Here we investigate the protein kinase TAK1 (transforming growth factor Beta- activated kinase 1) and the role it plays in mediating the pro-inflammatory response of macrophages. TAK1 mediates pro inflammatory signal transduction, and is down stream of the TNF receptor I and TLR4 receptor signaling cascades16,17. Following receptor ligand binding TAK1 undergoes ubiquitination and phosphorylation with the aid of its binding proteins TAB1, 2, 318. TAK1 activation then leads to phosphorylation of p38 and JNK, as well as activation NFkB promoting pro inflammatory gene transcription, cell survival and proliferation19,20,21. Previous studies in cancer cells show TAK1 inhibitors reduced phosphorylation of many downstream signaling molecules including p-IKK p-p-38, and p-c-Jun following TNF stimulation. Takinib, a novel TAK1 inhibitor, has been shown to potently inhibit TAK1 (IC50 of~9 nM) in vitro kinase assays and, unlike many other TAK1 kinase inhibitors, Takinib has an exquisite selectivity towards TAK1 over all other protein kinases in the human kinome22. In this study we show Takinib potently reduces pro-inflammatory phenotypes and functional responses of the TLR4 receptor in response to LPS challenge. This drug effect was also recapitulated in THP-1 cells following TAK1 knock out using CRISPR/CAS9 targeted deletion. Additionally, Takinib reduces TNF serum levels following LPS challenge in a murine model of sepsis.

Results

TAK1 inhibition by Takinib reduces the pro-inflammatory cytokine milieu following LPS+ IFNγ stimulation

TAK1 has been shown to mediate pro inflammatory signaling in immune cells23,24. We hypothesized that inhibition of TAK1 with Takinib would therefore significantly reduce pro-inflammatory cytokine secretion in stimulated macrophages. To test this hypothesis, we treated the human macrophage cell line THP-1, with Takinib in the presence of LPS and IFNγ. THP-1 cells were differentiated with 100 nM PMA for 72 hours, followed by a 48-hour rest period in PMA free media prior to either unstimulated (resting) or pro-inflammatory differentiation with LPS (10 ng/mL) and IFNγ (50 ng/mL). In an initial screen of 110 cytokines and chemokines, TNF secretion was reduced 9-fold in Takinib treated cells over control treated cells. Additionally, 17 other cytokines involved in the cytokine/chemokine response were reduced by 2-fold or greater when treated with Takinib (Fig. 1a). When compared to vehicle treated the following cytokines/chemokines were significantly reduced by Takinib treatment including GROα (P < 0.0004), IL-6 (P < 0.0001), IL-23 (P < 0.019), MCP-3 (P < 0.0006), TNF (P < 0.0001), and Thrombosbondin-1 (P < 0.0014) (Fig. 1b–g) and BAFF (P < 0.02), FGF-19 (P < 0.01), IGFBP-3 (P < 0.009), IL18Bpa (P < 0.008), MIP-3B (P < 0.001), Pentraxin 3 (P < 0.02) (Supplemental Fig. 1a). Additionally, the following proteins were significantly elevated in Takinib treated cells, Endoglin (P < 0.001), IL-33 (P < 0.008), IL-34 (P < 0.03), IP-10 (CXCL10) (P < 0.0019), MIG (CXCL9) (P < 0.03), PDGF-AA (P < 0.0001) and RBP-4 (P < 0.02) (Supplemental Fig. 1a). These findings are consistent with the role of TAK1 as a primary mediator of pro-inflammatory signaling.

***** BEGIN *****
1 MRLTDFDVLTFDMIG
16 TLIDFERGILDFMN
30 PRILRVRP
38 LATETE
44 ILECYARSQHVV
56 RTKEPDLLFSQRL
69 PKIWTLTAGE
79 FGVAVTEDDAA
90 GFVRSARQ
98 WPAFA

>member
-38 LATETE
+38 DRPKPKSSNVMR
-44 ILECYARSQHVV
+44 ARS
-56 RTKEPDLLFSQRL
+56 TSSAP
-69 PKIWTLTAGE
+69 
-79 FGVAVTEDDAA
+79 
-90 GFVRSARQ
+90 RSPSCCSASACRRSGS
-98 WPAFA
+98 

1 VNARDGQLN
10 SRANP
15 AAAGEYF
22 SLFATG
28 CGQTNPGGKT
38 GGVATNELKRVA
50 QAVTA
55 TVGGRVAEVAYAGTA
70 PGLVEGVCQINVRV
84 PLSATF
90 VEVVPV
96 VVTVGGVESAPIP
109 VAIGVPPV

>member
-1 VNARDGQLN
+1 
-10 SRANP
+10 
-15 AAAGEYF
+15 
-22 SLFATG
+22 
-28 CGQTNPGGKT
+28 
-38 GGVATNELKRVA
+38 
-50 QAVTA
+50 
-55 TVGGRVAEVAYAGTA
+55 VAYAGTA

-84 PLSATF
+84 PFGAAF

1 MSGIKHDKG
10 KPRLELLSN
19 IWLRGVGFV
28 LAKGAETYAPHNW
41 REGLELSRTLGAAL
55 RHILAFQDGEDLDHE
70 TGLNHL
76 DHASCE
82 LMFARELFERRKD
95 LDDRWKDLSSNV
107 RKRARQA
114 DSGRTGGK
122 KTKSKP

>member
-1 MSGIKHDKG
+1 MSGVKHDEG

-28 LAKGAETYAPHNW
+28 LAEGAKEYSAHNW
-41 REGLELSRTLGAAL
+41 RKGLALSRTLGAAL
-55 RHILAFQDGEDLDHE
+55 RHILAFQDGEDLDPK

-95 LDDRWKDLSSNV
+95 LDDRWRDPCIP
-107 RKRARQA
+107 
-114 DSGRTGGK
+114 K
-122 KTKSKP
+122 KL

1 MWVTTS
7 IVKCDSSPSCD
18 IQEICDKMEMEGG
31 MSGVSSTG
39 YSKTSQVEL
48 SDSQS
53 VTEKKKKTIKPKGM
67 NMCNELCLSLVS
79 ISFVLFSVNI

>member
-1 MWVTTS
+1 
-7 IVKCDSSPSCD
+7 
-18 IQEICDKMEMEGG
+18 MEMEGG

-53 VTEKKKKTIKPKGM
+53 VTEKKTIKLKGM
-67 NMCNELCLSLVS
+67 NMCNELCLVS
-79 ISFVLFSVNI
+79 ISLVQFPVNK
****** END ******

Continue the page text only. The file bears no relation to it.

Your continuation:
Figure 1
Figure 1

Takinib reduces the cytokine and chemokine response in pro inflammatory stimulated THP-1 human macrophages. THP-1 cells were differentiated in 100 nM PMA for 72 hours followed by a 48-hour rest period, cells were either left unstimulated (resting) or activated with LPS (10 ng/mL) and IFNγ (50 ng/mL) and treated with 10 μM Takinib or DMSO. 110 cytokine and chemokine proteins were profiled. Takinib reduces the expression of 17 different cytokines and chemokines in response to LPS and IFNγ stimulation (a). GROα, IL-6, IL-23, TNF, MCP-3 and Thrombospondin-1 levels in pro-inflammatory treated DMSO (n = 3 ± SEM), 10 μM Takinib (n = 4 ± SEM), or resting cells (n = 4 ± SEM) (b–g). (ANOVA with Dunnett’s) RFU = Relative Fluorescent Units *p < 0.05, **p < 0.01, ***p < 0.001.

Takinib reduces TNF and IL-6 cytokine secretion in a dose dependent manner